CCC alum finds calling in critical care


Coconino Community College graduate and Registered Nurse Chelsea Brumbaugh works for Northern Arizona Healthcare at Flagstaff Medical Center in the Cardiovascular Intensive Care Unit. For a video of Brumbaugh's experience, visit CCC's YouTube page here.

FLAGSTAFF, Ariz. -- Chelsea Brumbaugh’s idea to become a nurse took form at 13 years old.

Chelsea’s mother went into a diabetic coma, and she studied how the nurses cared for her mother, and comforted Chelsea and her sister Ciara.

“After that, I knew I wanted to be a nurse,” Chelsea said.

Her dream came true in 2013, after she graduated from Coconino Community College with an associate’s degree in Nursing. She passed her state certification exams and was accepted to work for Northern Arizona Healthcare at Flagstaff Medical Center. She then went through the NAH Critical Care Training Program.

“I’m doing open hearts right now,” Chelsea said, adding that she works in the Cardiovascular Intensive Care Unit, or CVICU for short. “It’s cool how we actually know what the heart’s going to do after open-heart surgery.”


By the time Chelsea was in high school, she had begun working toward her goal. She enrolled as a student in Coconino Association for Vocations, Industry and Technology and began taking college courses at CCC to receive a certificate as a Certified Nursing Assistant, which she did before she even graduated from high school.

She immediately went to work in a doctor’s office in Flagstaff for practical experience, and began attending CCC for her associate’s degree in nursing. At CCC, Chelsea received several scholarships to aid her in her studies. Among the scholarships she received were the Raymond Educational Foundation Scholarship, the Hartzell High School Scholarship and the Jason Kurtz Nursing Scholarship.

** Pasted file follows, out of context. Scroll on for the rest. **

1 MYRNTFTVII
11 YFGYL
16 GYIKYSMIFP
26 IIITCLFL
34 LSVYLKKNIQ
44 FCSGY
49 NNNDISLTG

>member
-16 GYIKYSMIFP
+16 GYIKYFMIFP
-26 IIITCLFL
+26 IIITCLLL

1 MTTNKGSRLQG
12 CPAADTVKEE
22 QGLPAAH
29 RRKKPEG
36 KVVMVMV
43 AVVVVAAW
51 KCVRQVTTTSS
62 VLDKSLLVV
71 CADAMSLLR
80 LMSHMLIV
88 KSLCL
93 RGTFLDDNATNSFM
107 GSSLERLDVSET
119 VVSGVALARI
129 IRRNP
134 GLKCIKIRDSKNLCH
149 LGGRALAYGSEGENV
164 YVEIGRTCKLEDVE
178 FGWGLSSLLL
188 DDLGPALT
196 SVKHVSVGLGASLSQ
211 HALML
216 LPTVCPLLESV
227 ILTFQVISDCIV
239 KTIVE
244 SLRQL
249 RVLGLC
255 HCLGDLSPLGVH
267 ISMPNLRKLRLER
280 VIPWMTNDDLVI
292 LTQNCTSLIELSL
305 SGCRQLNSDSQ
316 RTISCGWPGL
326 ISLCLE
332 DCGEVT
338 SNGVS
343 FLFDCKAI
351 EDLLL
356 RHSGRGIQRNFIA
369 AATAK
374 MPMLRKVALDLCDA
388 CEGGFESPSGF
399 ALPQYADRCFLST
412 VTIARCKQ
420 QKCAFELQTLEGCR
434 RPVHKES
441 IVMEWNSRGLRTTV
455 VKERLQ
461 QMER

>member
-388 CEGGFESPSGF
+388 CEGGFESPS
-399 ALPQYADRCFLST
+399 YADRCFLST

“I got a lot of my prerequisites done before nursing school even started,” Chelsea said, adding that she was able to get a variety of clinical experiences in the community while at CCC.

“It was there I knew I wanted to do ICU of some sort,” Chelsea said. “It was a great experience.”

Her goal was to become a nurse with a two-year degree and work while she went back to school to get a bachelor’s of science in Nursing – a process she recommends to others for the cost savings and because it allowed her to get to work a lot earlier than students working on four-year degrees. She received her bachelor’s degree in 2016 while being a nurse at FMC the past three years.


Chelsea said that she works 12-hour shifts, from 7 a.m. to 7 p.m., or 7 p.m. to 7 a.m.

The first couple of hours for an open-heart patient after the surgeon closes up the chest and the patient is brought to the CVICU are the most critical.

“A lot can go wrong,” Chelsea said. “There are just so many things going on. You’re watching a whole bunch of stuff at once.”

CVICU nurses, who work on a one-nurse-to-one-patient ratio, watch patient IV “drips,” keep a close eye on blood-pressure and heart-rate monitors and make sure that vital signs stay in a certain range. The nurses are constantly checking on patients for signs of difficulty or distress. The process is intimidating at first, and some patients thrive after surgery while others require deeper care.

“It’s very stressful, but I enjoy it,” Chelsea said. “It’s so much fun seeing these patients walking the halls the next day, thanking you.”

Chelsea’s mother, who made it through the diabetic coma episode, works at Flagstaff Medical Center as well. Chelsea added that her sister, Ciara, also works at FMC as a nurse, and she is currently still in the training program.

Ciara graduated from CCC three years after her sister. While at CCC, Ciara also received scholarships to help her reach her goal. Among the scholarships Ciara received were the Raymond Educational Foundation Scholarship and the Blue Cross, Blue Shield Scholarship.

Chelsea said she and her sister have worked together before.

“We were waitresses before this,” she said and smiled.

For a video of Brumbaugh's experience, visit CCC's YouTube page here.


Monday, 19th September 2016

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  • Monday, 19th September 2016